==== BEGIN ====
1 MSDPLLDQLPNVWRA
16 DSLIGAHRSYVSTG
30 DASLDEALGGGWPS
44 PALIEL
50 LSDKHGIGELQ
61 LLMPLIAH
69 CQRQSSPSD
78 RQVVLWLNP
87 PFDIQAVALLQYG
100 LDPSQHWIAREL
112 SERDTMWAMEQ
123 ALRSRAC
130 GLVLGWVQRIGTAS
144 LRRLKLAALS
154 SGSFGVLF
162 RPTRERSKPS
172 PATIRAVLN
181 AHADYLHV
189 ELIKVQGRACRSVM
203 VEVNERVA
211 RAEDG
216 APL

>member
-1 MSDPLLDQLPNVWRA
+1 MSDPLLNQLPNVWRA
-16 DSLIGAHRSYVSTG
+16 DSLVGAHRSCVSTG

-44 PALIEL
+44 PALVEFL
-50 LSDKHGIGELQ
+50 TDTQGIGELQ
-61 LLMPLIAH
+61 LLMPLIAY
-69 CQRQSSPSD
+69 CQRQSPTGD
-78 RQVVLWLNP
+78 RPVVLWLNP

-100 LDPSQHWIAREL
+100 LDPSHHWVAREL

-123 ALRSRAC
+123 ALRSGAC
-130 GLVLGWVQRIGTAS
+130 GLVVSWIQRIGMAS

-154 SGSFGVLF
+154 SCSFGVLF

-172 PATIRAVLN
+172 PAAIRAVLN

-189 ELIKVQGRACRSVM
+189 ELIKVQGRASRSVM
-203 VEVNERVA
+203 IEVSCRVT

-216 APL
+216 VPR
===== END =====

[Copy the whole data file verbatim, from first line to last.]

1 MSDPLLDQLPNVWRA
16 DSLIGAHRSYVSTG
30 DASLDEALGGGWPS
44 PALIEL
50 LSDKHGIGELQ
61 LLMPLIAH
69 CQRQSSPSD
78 RQVVLWLNP
87 PFDIQAVALLQYG
100 LDPSQHWIAREL
112 SERDTMWAMEQ
123 ALRSRAC
130 GLVLGWVQRIGTAS
144 LRRLKLAALS
154 SGSFGVLF
162 RPTRERSKPS
172 PATIRAVLN
181 AHADYLHV
189 ELIKVQGRACRSVM
203 VEVNERVA
211 RAEDG
216 APL

>member
-1 MSDPLLDQLPNVWRA
+1 MSDPLLNQLPNVWRA
-16 DSLIGAHRSYVSTG
+16 DSLVGAHRSCVSTG

-44 PALIEL
+44 PALVEFL
-50 LSDKHGIGELQ
+50 TDTQGIGELQ
-61 LLMPLIAH
+61 LLMPLIAY
-69 CQRQSSPSD
+69 CQRQSPTGD
-78 RQVVLWLNP
+78 RPVVLWLNP

-100 LDPSQHWIAREL
+100 LDPSHHWVAREL

-123 ALRSRAC
+123 ALRSGAC
-130 GLVLGWVQRIGTAS
+130 GLVVSWIQRIGMAS

-154 SGSFGVLF
+154 SCSFGVLF

-172 PATIRAVLN
+172 PAAIRAVLN

-189 ELIKVQGRACRSVM
+189 ELIKVQGRASRSVM
-203 VEVNERVA
+203 IEVSCRVT

-216 APL
+216 VPR